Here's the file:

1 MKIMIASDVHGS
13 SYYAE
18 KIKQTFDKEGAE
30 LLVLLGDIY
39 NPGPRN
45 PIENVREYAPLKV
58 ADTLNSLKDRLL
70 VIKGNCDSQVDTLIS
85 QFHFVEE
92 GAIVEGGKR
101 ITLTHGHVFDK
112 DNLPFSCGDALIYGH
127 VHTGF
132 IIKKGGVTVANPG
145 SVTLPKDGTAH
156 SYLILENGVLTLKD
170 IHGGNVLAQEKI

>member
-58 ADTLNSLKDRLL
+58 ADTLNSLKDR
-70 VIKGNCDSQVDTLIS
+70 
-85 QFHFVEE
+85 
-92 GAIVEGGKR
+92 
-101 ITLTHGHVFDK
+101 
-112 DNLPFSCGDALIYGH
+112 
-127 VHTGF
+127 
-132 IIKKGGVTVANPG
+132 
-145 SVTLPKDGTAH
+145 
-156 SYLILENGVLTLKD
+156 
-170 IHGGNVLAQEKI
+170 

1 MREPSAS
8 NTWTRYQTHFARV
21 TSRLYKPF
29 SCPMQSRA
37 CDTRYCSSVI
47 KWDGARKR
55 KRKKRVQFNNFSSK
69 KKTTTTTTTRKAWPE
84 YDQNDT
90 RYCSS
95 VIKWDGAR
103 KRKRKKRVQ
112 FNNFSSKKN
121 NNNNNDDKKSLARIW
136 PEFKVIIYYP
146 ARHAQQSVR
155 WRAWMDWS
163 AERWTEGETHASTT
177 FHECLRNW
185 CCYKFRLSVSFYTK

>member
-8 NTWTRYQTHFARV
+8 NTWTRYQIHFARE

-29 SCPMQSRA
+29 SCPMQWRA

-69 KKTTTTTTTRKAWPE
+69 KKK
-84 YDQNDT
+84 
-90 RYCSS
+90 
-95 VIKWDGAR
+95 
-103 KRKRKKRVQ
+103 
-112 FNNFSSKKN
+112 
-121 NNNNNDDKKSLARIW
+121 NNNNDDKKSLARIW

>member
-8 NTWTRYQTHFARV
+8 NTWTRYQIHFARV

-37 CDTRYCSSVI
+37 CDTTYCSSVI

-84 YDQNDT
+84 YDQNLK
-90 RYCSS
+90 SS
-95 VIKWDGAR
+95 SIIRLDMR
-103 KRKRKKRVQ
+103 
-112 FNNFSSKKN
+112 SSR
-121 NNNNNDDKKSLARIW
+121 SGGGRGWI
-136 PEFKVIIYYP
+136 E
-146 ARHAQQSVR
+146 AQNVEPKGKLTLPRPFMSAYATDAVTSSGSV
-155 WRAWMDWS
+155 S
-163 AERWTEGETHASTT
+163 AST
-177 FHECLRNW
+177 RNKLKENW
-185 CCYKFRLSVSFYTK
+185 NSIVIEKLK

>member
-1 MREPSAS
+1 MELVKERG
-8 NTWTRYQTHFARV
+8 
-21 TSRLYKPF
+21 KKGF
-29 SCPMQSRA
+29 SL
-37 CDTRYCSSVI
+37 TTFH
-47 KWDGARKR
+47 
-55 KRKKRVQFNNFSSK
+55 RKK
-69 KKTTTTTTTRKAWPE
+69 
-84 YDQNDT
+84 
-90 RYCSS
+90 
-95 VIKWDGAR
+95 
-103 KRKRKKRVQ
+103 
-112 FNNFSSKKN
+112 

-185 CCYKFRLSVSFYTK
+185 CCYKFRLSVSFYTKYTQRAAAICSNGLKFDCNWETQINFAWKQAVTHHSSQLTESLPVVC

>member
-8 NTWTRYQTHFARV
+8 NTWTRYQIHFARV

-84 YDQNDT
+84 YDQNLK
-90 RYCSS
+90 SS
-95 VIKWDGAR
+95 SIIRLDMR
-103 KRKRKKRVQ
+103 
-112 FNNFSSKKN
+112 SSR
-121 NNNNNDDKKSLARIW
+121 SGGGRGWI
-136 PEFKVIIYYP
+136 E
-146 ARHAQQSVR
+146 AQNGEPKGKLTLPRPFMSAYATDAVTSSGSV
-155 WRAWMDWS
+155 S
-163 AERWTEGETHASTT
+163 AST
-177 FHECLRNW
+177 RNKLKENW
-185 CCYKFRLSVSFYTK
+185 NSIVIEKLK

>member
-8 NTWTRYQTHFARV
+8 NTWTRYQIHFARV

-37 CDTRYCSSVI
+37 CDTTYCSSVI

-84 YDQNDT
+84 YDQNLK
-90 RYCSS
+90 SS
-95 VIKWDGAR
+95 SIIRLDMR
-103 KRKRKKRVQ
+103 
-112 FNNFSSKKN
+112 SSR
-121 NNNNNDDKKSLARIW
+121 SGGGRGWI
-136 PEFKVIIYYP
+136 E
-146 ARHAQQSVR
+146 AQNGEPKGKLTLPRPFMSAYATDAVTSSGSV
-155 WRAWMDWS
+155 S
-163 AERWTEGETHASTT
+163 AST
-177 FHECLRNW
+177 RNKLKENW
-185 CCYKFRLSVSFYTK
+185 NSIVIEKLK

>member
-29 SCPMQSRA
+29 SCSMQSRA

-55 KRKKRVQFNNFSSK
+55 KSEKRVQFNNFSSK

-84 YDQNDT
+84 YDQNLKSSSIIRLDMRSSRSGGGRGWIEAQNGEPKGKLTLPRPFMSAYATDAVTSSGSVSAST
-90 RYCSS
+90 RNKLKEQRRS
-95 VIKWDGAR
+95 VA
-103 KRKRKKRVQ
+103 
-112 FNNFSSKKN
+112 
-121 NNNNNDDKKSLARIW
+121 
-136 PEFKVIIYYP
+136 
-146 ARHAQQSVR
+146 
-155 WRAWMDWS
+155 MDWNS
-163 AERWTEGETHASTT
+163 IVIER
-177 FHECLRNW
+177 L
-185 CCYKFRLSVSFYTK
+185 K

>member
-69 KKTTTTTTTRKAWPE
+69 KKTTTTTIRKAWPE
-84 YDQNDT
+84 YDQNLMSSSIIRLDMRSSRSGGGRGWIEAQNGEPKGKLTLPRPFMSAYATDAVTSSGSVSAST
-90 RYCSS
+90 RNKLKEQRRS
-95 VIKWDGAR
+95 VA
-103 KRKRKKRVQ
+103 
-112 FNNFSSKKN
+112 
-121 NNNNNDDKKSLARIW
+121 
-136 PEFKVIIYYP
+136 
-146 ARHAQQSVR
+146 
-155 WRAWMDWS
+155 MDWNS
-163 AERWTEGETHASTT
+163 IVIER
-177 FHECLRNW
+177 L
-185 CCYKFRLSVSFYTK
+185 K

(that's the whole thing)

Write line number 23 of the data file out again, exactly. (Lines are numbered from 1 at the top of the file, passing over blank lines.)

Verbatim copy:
-85 QFHFVEE